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Looking Down the Endoscope

Gary Boas, News Editor, gary.boas@photonics.com

Confocal microscopy techniques advance the monitoring of Barrett’s esophagus and other applications.

Barrett’s esophagus – a condition in which the cells lining the esophagus are replaced by cells similar to those found in the stomach – affects anywhere from 1.6 to 6.8 percent of the population. It is not the most common disorder in the gastrointestinal tract, but it is a growing concern, especially as it is associated with increased risk for esophageal adenocarcinoma, a rare but particularly deadly form of cancer.


Tiny microscopes that can see inside single living cells could help gastroenterologists and other specialists diagnose Barrett’s esophagus, a precursor to cancer, and a variety of other conditions.


For this reason, patients diagnosed with Barrett’s esophagus are often placed in a surveillance program to watch for precancerous dysplasia or cancer itself. This involves periodic assessment with white-light endoscopy; for example, the “Seattle protocol” calls for random, four-quadrant biopsies taken at 1- to 2-cm intervals beginning at the gastrointestinal junction. But there are a number of drawbacks to the current approach. Not least: the associated sampling error, and the high cost of the procedure itself and the subsequent histological interpretation.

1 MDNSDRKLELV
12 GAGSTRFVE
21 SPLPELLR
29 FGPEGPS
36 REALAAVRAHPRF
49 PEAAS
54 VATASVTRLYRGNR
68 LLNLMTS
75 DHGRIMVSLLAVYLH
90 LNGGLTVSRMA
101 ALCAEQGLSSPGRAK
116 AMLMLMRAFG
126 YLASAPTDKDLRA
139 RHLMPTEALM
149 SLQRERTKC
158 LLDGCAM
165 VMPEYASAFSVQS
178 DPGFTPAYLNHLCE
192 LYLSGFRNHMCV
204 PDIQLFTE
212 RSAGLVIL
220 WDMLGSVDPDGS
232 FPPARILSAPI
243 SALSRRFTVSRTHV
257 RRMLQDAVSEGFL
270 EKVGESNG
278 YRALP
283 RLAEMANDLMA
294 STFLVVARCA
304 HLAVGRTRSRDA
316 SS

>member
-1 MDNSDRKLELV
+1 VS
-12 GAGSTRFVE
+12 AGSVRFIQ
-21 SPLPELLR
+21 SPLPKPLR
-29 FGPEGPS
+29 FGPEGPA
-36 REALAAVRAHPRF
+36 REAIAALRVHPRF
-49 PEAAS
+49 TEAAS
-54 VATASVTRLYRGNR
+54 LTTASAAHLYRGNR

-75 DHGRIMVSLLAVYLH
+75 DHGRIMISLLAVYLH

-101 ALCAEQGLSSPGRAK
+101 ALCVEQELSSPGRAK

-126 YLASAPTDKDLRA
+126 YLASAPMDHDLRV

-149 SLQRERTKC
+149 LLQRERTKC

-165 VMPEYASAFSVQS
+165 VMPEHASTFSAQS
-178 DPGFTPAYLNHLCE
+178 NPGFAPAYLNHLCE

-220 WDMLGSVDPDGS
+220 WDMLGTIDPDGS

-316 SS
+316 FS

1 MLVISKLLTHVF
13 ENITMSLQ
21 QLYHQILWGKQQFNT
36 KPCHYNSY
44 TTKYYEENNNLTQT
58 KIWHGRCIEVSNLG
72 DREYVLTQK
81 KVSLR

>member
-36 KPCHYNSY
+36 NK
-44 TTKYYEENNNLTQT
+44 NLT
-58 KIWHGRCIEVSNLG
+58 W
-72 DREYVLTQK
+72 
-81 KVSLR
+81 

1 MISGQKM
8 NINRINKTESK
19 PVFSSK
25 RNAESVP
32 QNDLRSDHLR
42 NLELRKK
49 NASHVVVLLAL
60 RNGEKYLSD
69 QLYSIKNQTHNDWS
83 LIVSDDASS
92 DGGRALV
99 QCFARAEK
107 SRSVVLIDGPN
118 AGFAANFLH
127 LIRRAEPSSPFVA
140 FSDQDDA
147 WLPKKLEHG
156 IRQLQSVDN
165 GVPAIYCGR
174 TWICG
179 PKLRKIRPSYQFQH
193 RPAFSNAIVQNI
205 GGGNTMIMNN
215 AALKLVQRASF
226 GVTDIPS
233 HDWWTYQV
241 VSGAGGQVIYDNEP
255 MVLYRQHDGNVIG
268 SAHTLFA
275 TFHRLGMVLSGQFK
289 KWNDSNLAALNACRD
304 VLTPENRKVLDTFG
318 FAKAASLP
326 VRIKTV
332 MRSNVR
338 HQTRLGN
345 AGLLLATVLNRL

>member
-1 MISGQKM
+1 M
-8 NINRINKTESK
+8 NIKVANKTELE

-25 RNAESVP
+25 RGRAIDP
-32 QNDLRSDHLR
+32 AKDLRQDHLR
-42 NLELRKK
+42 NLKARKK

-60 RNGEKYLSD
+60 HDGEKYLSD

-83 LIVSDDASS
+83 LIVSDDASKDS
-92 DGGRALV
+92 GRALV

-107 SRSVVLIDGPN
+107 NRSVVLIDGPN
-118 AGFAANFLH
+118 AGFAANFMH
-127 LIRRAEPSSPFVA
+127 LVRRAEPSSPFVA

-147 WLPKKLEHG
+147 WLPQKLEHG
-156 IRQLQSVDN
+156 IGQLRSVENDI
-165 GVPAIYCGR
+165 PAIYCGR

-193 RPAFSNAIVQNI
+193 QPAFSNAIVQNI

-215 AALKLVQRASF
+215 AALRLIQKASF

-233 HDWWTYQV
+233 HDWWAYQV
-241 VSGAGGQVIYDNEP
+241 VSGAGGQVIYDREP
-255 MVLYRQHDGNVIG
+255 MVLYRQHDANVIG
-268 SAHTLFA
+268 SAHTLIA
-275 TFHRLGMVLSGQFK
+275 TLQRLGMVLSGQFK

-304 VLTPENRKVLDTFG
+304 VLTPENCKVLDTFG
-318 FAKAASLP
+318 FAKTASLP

Researchers are hard at work trying to address these drawbacks. One of the more promising methods they are working with is confocal microscopy, a technique that takes advantage of point illumination and a pinhole to achieve improved resolution and contrast compared with conventional wide-field fluorescence microscopy. Especially with recent advances, the technique shows a great deal of potential for endoscopic applications.


An SECM endoscopic probe ((a) – collimation optics; and (b) – final probe assembly; scale bar = 2 mm). Courtesy of DongKyun Kang et al (2013), ‘Endoscopic probe optics for spectrally encoded confocal microscopy,’ Biomedical Optics Express, Vol. 4, No. 10 (doi: 10.1364/BOE.4.001925).


Invented in 1955 by Harvard researcher Marvin Minsky, confocal microscopy is widely used today by researchers in the biological sciences and elsewhere to obtain images of the 3-D structure of a cell or a tissue sample, for example. Using a pinhole in front of the detector, it rejects the light coming from out-of-focus regions above and below a particular plane and, thus, offers improved optical sectioning of a sample at various depths.

More recently, the technique has been adapted for use with endoscopy to help address ongoing concerns about Barrett’s esophagus and other endoscopic needs. This approach – generally known as confocal laser endomicroscopy – uses the advantages generally found with confocal microscopy to produce high-quality images of the esophagus and other luminal areas of interest. In doing so, it could provide physicians with a means of real-time, in vivo histology.